In April 1979 Country Life magazine published an article entitled Oxfordshire’s Changed Villages.
This was written by M.M. Bates and B.V. Cudmore who identified major contrasts with the outcome of a 1943 survey of rural North Oxfordshire by the Agricultural Research Institute of Oxford University.
I suspect few people will have read the text of the forties study. Much greater awareness is apparent as a result of a film called 24 Square Miles. This embraced parishes between Banbury and Chipping Norton and revealed huge discrepancies in the provision of facilities and services as between villages. In the commentary accompanying the film John Arlott refers to electricity supplies leapfrogging certain places.
Details of the 1943 survey are contained in a book entitled Country Planning.
Especially interesting is the final chapter headed Where do we go from here? This opens with a statement of the two most important targets for such planning.
The first was to make land utilization in general and agriculture in particular more efficient. A second objective was to bring living conditions and life opportunities for the countryman up to the standard achieved elsewhere within the community.
Towards the end of this chapter readers are assured that there are no implied threats to the attractiveness of villages. Instead the survey presenters were keen to ensure that the pattern of settlement should reflect each successive generation. In saying this they were conscious of just how far planning and reconstruction had to go before ‘the life of the countryman both materially and culturally is likely to approach the fullness of contentment’.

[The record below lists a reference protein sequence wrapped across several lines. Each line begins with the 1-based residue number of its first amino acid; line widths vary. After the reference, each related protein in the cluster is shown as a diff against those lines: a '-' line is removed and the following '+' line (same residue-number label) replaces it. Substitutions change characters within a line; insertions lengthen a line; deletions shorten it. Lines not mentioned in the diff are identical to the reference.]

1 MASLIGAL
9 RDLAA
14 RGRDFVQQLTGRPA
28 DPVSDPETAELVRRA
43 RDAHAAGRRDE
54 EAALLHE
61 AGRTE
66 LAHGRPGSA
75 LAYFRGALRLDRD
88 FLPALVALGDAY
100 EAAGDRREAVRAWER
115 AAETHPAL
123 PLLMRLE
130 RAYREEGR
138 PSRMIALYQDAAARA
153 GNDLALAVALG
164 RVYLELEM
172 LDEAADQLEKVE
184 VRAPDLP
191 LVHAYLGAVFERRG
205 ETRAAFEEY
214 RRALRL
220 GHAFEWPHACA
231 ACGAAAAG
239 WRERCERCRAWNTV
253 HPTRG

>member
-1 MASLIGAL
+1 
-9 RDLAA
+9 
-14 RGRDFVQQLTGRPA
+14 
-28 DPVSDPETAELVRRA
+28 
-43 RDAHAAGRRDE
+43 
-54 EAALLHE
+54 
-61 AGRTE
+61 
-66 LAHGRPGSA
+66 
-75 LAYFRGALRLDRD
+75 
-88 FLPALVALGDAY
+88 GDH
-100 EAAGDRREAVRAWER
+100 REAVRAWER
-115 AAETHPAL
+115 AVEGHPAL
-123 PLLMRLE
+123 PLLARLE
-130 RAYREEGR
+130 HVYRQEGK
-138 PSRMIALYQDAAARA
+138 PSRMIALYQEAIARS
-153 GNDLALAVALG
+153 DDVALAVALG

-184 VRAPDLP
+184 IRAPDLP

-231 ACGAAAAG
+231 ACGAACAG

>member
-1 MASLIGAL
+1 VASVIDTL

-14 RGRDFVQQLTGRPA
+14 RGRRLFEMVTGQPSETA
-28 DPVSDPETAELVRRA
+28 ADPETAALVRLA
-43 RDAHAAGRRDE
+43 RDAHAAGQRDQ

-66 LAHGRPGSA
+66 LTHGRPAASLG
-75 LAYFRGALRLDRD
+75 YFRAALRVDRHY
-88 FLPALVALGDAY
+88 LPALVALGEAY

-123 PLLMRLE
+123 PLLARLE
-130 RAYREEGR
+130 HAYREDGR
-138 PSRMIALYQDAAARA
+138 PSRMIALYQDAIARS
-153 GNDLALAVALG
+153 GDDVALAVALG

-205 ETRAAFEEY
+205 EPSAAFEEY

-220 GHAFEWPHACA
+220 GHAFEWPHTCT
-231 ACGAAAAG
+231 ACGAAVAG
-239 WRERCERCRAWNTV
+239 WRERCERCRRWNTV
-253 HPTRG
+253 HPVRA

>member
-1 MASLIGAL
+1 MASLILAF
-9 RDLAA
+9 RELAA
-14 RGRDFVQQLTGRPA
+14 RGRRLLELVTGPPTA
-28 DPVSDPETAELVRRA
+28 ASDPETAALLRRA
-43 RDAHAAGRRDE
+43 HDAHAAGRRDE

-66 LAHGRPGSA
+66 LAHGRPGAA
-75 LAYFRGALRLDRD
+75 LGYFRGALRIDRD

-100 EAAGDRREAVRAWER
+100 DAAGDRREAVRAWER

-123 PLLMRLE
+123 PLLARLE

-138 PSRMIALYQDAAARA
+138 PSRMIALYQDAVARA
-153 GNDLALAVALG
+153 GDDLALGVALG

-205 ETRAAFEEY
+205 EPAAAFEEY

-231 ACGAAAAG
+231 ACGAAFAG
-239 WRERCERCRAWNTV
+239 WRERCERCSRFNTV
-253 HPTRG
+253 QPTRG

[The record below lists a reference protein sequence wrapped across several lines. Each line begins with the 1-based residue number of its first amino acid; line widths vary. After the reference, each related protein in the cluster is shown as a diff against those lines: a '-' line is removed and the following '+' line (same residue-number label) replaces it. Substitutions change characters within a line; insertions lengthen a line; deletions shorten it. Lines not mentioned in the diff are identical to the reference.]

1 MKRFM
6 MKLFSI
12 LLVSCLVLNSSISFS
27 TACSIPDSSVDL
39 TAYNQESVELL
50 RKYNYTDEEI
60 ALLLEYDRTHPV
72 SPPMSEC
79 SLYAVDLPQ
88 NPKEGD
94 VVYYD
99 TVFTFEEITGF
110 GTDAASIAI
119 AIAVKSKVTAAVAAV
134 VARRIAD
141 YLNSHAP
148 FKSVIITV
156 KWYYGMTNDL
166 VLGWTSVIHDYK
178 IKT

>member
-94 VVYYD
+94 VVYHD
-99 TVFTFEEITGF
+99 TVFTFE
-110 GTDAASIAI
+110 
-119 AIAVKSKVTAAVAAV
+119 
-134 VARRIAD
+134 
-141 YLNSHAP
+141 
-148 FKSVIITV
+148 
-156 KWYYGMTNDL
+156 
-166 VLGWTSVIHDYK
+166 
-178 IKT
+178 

The 1979 Country Life article views the 36 years gap as sufficient to permit a transition from farming villages to mainly commuter villages.
It sets out to reveal the consequences of this change of emphasis.
The growth of car traffic was paralleled by a loss of bus services accompanied by a mismatch of timetables and identified needs.
Two main problems arose: the impact of parking on the environment and the subdivision of villages by increasingly busy roads.
Whereas in the 1940s most new housing was infilled into the existing pattern of development, by the 1980s village fringes had become target locations as illustrated in Bloxham, Bodicote and Deddington. In the case of the last of these developers called Triprocus Properties submitted a proposal for four detached dwellings which they wanted to erect near to the Clifton Road.
Many local people complained that these would spoil the view across the Cherwell Valley. Cherwell District Council assistant planner Clive Bodley commented that the site was not within reasonable development limits and the housing would aggravate the existing settlement straggle along the Clifton Road.
In 1943 village shopping was typically represented by a general store along with a butcher and baker possibly with the addition of a visit from a Co-op van.
By the late 1970s some new housing developments had relocated shops which diverted business from the village centre stores.
Equally important was the increased spending power combined with greater mobility that meant that journeys to town became less an occasion and more a weekly routine with the inevitable impact on village services.
One of the biggest changes between 1943 and 1979 was the marked growth of private car traffic identified by the Country Life article.
Busy roads carrying through traffic turned into village divides, often with additional damage to pavements and verges making walking and cycling around the village more hazardous.
In Adderbury concern was about the impact of the A423 traffic upon property, health and the environment, which prompted Councillor Aline Smith to chair a pro-motorway pressure group.
Despite reservations villages such as Bloxham and Hook Norton got best kept village awards.
In 2014 proposed new developments mean both are striving to retain rural village status.
l I am grateful to Darren King of the Katharine House Hospice shop for the Country Life magazine.